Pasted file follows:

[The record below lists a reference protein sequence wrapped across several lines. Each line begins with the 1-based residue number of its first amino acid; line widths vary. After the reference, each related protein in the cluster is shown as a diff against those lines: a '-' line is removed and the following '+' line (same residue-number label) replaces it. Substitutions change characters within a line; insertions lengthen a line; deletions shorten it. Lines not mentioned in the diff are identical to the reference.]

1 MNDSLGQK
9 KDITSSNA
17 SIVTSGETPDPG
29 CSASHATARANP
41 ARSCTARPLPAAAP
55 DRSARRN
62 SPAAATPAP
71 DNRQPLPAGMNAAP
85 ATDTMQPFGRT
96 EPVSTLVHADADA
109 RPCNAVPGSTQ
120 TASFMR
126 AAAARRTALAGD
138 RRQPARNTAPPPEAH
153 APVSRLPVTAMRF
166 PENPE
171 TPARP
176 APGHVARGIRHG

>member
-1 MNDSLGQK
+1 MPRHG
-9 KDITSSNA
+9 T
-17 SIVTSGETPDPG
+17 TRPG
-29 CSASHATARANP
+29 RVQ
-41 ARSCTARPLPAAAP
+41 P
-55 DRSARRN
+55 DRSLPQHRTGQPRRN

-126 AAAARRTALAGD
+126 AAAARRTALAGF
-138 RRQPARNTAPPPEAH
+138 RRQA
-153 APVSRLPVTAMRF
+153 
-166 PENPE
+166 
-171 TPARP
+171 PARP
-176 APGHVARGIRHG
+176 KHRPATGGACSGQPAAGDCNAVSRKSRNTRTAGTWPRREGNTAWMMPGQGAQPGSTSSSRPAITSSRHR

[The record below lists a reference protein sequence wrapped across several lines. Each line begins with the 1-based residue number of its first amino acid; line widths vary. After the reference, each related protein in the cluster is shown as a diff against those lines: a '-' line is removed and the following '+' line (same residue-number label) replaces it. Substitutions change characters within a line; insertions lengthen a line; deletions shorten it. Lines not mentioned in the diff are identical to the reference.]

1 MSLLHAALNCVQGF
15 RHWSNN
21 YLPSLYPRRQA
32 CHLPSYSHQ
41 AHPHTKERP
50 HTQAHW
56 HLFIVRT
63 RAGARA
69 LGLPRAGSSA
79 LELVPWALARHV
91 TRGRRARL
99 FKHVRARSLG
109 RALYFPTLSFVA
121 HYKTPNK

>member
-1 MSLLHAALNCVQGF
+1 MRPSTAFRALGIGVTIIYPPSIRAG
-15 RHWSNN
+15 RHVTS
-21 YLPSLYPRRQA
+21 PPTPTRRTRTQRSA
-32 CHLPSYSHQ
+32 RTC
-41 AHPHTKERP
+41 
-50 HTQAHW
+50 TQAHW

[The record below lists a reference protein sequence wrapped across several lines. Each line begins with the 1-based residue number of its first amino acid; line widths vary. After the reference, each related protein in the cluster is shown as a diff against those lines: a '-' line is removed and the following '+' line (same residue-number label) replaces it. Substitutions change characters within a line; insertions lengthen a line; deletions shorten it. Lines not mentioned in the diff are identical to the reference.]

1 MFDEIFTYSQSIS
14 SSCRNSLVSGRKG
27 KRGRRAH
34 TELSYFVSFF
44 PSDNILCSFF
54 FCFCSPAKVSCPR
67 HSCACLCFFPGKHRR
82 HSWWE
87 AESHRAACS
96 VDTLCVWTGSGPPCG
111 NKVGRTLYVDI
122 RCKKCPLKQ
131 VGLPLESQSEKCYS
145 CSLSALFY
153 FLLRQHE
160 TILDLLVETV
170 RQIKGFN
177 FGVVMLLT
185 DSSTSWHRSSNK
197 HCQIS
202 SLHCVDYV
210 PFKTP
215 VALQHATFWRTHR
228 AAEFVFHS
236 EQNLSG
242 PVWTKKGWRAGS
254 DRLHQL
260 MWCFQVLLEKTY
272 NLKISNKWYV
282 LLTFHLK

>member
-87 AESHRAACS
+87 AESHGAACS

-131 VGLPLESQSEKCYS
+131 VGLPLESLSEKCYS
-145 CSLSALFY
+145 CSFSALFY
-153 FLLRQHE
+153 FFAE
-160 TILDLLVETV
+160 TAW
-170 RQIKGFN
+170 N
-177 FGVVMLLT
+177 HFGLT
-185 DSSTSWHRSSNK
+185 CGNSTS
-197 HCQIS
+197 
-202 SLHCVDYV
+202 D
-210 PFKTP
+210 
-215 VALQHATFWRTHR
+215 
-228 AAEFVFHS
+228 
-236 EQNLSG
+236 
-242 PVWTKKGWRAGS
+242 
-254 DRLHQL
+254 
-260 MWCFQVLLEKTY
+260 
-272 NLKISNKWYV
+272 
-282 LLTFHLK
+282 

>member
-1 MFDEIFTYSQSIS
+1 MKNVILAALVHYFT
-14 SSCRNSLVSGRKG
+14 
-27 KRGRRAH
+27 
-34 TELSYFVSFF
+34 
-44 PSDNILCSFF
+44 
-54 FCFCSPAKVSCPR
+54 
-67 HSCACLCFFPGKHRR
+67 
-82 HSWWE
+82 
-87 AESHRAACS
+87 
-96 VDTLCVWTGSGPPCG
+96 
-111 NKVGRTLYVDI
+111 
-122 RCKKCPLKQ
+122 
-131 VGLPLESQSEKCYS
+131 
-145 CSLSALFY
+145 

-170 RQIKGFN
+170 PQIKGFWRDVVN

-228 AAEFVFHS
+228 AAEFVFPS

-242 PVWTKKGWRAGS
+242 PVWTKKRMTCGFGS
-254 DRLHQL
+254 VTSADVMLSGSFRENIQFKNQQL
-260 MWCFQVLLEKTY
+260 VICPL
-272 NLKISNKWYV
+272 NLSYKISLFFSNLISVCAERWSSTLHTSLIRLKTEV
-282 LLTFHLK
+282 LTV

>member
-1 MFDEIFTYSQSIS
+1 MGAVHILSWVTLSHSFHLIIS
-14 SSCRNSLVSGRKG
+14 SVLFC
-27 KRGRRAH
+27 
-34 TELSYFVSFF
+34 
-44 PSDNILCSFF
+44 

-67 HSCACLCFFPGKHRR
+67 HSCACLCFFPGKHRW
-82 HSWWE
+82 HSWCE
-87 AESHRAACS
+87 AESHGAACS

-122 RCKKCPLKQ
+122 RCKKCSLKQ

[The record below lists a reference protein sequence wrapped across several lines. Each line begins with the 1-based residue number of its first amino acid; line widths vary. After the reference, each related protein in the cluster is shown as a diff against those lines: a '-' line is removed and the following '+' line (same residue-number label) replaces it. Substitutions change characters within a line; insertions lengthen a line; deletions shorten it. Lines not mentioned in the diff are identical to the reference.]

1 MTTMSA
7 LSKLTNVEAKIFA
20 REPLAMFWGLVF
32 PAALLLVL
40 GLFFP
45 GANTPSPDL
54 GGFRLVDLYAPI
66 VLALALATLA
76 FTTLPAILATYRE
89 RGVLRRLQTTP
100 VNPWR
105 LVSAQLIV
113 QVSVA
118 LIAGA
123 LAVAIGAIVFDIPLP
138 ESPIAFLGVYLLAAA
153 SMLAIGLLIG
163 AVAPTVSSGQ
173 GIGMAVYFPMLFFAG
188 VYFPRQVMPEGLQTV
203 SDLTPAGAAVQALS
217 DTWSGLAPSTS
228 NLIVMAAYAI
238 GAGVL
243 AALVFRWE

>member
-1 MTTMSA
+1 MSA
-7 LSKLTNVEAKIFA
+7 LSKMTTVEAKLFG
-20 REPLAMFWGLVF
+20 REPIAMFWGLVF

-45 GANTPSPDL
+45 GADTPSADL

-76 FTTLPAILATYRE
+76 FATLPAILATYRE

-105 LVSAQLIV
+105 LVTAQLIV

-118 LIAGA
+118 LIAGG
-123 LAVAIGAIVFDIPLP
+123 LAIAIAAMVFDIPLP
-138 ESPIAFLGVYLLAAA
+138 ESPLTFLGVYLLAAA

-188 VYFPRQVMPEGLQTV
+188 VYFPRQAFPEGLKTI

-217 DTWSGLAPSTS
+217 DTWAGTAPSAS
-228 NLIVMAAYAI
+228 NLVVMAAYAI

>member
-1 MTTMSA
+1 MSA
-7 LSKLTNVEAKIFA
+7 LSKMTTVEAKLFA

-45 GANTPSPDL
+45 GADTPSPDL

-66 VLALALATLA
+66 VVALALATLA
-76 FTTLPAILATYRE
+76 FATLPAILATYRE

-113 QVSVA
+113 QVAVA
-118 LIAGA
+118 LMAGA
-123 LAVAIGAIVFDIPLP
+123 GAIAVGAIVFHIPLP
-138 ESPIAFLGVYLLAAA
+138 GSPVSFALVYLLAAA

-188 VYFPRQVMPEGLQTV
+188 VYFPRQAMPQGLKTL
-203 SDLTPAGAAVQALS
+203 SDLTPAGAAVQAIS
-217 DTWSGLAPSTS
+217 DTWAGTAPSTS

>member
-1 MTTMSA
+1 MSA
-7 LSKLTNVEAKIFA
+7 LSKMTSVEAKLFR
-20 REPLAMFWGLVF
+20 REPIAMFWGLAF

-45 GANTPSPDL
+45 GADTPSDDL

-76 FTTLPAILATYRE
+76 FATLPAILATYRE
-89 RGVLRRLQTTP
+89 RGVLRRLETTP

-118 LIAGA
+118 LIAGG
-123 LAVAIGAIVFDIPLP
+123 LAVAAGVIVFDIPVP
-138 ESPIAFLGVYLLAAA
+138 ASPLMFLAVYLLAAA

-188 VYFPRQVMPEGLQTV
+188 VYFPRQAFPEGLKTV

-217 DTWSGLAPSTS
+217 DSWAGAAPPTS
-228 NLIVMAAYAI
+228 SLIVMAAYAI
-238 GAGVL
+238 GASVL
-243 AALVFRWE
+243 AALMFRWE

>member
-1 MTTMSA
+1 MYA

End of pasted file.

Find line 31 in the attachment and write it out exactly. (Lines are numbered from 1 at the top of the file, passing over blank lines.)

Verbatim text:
-55 DRSARRN